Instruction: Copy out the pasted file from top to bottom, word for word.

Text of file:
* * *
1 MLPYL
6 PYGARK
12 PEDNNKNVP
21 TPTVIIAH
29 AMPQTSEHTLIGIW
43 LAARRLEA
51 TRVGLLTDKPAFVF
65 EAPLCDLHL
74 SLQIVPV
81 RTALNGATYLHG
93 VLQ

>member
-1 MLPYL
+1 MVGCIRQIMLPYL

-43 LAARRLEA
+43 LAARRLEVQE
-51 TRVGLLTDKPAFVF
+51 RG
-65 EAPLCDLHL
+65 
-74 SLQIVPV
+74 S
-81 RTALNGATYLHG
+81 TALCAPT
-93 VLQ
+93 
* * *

1 MLPYL
6 PYGARK
12 PEDNNKNVP
21 TPTVIIAH
29 AMPQTSEHTLIGIW
43 LAARRLEA
51 TRVGLLTDKPAFVF
65 EAPLCDLHL
74 SLQIVPV
81 RTALNGATYLHG
93 VLQ

>member
-1 MLPYL
+1 MVGCIRQIMLPYL

-43 LAARRLEA
+43 LAARRLEVQE
-51 TRVGLLTDKPAFVF
+51 RG
-65 EAPLCDLHL
+65 
-74 SLQIVPV
+74 S
-81 RTALNGATYLHG
+81 TALCAPT
-93 VLQ
+93 